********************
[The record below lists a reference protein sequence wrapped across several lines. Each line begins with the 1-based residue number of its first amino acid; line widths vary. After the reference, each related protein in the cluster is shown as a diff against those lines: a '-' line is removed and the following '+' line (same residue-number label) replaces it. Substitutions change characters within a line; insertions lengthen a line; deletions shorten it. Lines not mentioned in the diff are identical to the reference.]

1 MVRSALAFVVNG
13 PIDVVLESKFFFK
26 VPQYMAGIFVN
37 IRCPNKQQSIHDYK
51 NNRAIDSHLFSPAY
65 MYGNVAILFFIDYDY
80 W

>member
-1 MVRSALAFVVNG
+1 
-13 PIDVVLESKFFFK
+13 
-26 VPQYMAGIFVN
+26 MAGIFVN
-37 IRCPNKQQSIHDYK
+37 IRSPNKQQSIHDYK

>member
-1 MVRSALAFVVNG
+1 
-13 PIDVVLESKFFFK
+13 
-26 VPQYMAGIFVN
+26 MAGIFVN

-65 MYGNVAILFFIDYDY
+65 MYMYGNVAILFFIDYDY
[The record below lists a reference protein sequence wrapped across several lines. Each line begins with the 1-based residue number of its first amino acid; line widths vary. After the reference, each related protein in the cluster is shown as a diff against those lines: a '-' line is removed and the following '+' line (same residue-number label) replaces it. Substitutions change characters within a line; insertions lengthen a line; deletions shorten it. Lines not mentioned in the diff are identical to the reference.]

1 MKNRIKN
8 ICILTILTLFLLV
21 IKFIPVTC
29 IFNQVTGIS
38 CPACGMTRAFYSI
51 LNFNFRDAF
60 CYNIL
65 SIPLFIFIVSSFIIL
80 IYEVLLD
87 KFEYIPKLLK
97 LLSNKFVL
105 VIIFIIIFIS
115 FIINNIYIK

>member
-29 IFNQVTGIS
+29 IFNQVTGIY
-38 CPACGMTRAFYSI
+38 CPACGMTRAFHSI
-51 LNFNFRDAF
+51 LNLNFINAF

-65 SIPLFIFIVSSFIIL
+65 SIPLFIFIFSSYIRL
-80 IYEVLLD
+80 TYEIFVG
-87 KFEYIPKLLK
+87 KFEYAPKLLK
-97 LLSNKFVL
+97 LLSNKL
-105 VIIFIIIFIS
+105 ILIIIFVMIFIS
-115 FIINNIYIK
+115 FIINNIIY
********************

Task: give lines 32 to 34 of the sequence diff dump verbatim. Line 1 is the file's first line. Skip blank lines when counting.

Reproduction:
38 CPACGMTRAFYSI
51 LNFNFRDAF
60 CYNIL